The Kacar Lab investigates key questions regarding molecular mechanisms of evolution, the origins of life and the distribution of life throughout our universe. We are interested in understanding life’s working strategies at the molecular level and how the ancestral behaviors of proteins and their host systems change through time.
We use a new approach that reconstructs ancient DNA using phylogenetics, then we engineer this ancient DNA inside microbial genomes, and finally we reanimate these ancient sequences as revenant genes to produce ancient enzymes with phenotypes that can be studied. Our overarching goal is to use this paleophenotype reconstruction method to interpret ancient biosignatures. We ask
- What can the phenotypes of inferred ancient proteins tell us about the origins of critical metabolic pathways?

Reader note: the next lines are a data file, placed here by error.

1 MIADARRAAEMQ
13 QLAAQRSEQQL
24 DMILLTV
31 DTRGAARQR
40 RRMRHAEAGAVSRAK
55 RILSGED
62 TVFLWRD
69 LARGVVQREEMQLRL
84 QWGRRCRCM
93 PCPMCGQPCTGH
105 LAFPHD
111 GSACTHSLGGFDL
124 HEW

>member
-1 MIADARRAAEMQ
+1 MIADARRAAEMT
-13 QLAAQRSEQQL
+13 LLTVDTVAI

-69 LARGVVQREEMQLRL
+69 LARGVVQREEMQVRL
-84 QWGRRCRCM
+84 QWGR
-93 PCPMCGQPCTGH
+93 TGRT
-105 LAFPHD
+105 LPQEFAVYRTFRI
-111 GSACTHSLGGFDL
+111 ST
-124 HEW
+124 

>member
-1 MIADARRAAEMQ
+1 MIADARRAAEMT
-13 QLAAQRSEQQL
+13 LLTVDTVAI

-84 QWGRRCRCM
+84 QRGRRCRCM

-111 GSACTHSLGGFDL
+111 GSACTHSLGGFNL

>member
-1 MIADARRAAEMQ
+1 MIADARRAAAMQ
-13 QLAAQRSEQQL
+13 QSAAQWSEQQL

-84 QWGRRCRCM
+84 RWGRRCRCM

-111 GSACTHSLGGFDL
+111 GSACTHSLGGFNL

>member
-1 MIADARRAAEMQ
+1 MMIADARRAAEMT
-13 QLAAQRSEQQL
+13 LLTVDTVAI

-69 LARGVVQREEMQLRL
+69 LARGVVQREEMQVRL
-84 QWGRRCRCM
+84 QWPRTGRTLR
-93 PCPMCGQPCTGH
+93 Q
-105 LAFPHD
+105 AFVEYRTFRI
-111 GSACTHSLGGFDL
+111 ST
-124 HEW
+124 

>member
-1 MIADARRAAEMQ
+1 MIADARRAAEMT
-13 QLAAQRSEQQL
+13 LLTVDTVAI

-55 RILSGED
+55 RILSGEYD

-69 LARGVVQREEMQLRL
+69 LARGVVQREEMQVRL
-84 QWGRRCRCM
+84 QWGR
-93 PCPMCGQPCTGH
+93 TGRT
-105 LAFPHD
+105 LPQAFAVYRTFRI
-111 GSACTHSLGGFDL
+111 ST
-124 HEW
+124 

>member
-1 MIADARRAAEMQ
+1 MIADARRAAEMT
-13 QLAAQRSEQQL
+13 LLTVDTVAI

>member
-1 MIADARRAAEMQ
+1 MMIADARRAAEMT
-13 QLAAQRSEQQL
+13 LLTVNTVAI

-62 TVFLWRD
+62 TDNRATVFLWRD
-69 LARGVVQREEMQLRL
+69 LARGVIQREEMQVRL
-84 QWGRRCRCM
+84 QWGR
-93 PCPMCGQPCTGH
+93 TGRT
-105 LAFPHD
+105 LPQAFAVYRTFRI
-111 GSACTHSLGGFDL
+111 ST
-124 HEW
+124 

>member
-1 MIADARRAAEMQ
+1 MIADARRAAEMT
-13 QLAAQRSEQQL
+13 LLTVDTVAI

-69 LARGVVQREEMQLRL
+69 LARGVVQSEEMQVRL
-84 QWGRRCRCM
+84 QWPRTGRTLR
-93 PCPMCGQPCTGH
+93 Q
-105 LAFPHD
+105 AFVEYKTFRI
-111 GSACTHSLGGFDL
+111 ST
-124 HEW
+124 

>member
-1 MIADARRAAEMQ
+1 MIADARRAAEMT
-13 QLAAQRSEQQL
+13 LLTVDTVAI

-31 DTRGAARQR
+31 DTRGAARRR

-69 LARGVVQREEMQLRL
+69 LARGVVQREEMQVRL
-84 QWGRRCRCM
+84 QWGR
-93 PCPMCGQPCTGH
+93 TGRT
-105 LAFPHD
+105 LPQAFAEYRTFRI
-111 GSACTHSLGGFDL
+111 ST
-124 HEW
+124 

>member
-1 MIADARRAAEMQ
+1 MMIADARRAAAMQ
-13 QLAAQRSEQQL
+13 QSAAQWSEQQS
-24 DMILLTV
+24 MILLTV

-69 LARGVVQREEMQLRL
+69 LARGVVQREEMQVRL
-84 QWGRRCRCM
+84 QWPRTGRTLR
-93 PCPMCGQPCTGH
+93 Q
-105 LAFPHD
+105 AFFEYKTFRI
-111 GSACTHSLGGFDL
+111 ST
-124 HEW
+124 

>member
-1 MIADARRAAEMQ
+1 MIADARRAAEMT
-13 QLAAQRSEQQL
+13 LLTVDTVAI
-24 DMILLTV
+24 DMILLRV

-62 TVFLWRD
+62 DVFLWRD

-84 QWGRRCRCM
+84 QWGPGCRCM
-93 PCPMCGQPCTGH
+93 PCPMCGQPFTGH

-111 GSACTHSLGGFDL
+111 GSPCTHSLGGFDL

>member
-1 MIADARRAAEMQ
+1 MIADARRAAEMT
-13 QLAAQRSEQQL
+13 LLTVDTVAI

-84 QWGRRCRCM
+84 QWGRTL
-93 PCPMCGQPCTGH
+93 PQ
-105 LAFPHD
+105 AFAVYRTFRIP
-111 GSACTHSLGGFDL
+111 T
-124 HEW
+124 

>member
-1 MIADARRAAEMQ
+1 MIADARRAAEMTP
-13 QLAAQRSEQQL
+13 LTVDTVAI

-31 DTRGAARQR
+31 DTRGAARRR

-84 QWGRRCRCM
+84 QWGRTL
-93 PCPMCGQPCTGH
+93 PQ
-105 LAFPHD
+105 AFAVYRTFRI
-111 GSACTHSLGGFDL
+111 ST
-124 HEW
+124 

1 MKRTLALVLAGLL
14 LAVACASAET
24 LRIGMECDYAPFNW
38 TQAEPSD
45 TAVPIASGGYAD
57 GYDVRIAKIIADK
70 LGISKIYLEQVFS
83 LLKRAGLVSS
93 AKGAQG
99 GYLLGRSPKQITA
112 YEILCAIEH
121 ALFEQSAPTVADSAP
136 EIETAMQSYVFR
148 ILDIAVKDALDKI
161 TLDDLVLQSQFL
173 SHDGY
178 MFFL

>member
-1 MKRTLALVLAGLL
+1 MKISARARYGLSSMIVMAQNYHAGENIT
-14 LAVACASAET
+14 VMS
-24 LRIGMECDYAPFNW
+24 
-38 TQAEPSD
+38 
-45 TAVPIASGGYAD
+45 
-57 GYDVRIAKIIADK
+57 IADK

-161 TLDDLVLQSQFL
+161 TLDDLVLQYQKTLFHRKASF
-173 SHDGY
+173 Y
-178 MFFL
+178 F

- How can we reconstruct ancient biological functions representing key evolutionary innovations of our planet’s past?
- Did life in the past function or evolve similarly to life today?
To answer these questions, we attempt to combine evidence from the Earth’s environmental and biological past. We use revenant genes as a proxy to understand critical elements of life’s origins and early evolution.
Our work has been recognized and covered by numerous media outlets including NOVA Science, BBC Focus, New Scientist, MIT Technology Review and the SETI Institute. Dr. Kacar cares deeply about science education, outreach and communication, and in 2012 co-founded SAGANet: The Online STEM Mentorship and Education Network. She currently serves on the Board of Advisory Committee of the MIT BioBuilder Foundation and was named “Way Cool Scientist” by the Science Club for Girls in 2016.
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